Ub-positive intracellular aggregates have been recognized as a common feature of polyQ diseases for more than two decades (Jana and Nukina, 2003), but how Ub metabolism is affected in polyQ disorders is poorly understood. Assessment of the landscape of specific Ub protein modifications has been quite limited in polyQ diseases other than Huntington’s disease (HD) (Bennett et al., 2007). The accumulation of Ub, proteasomal subunits, and p62 in ATXN3-positive aggregates in human SCA3 disease brain and cell and mouse models (Paulson et al., 1997; Schmidt et al., 1998; Chai et al., 1999; Cemal et al., 2002; Seidel et al., 2012a) implies that Ub metabolism is dysregulated in SCA3. Since ATXN3 is a DUB, such impairment could reflect altered DUB function of pathogenic ATXN3 due to conformational changes in the protein, or to its sequestration into aggregates. Because the Ub code is complex and ATXN3 displays versatile DUB activity, several forms of Ub protein modifications could be affected in SCA3. Here, we explored whether wild-type and mutant ATXN3 affect the abundance of pan-Ub, K48-Ub, and K63-Ub chains. Figure 7 summarizes the differences observed in Ub species in mouse models. The abundance of pan-Ub, K48-Ub and K63-Ub in two vulnerable brain regions, the cerebellum and brainstem, is differentially affected by eliminating mouse Atxn3 or by overexpressing wild-type or mutant human ATXN3, with specific changes in Ub species occurring in a region- and age-dependent manner. Two key findings are: (1) wild-type ATXN3 itself influences the abundance of HMW K48-Ub species in a region- and age-dependent manner and (2) pathogenic, polyQ-expanded ATXN3 affects the levels of linkage-specific Ub species in an age- and region-specific manner. In addition, as previously reported in the mouse cortex (Bennett et al., 2007), we observed that the abundance of total pan-Ub and K48-Ub, but not K63-Ub, decreases with age in the cerebellum and brainstem of all the SCA3 transgenic mouse groups we examined (Figure 7), confirming that levels of certain types of Ub protein modifications change with aging.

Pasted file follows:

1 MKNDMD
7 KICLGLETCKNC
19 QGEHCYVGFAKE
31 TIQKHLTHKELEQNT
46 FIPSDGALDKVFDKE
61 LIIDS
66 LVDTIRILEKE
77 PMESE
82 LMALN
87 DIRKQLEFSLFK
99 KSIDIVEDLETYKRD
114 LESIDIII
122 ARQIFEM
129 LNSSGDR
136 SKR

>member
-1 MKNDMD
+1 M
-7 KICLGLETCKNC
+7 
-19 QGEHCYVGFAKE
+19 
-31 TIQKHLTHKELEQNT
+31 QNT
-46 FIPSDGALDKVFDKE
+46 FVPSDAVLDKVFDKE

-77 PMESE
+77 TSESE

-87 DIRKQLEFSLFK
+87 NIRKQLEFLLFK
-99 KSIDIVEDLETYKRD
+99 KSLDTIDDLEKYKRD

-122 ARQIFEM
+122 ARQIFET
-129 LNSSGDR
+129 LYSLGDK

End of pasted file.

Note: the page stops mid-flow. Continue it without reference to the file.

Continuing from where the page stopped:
Figure 7. Summary of the abundance of pan-Ub, K48-Ub and K63-Ub species in the cerebellum and the brainstem of 7 and 47-week-old Atxn3 KO and SCA3 transgenic mice.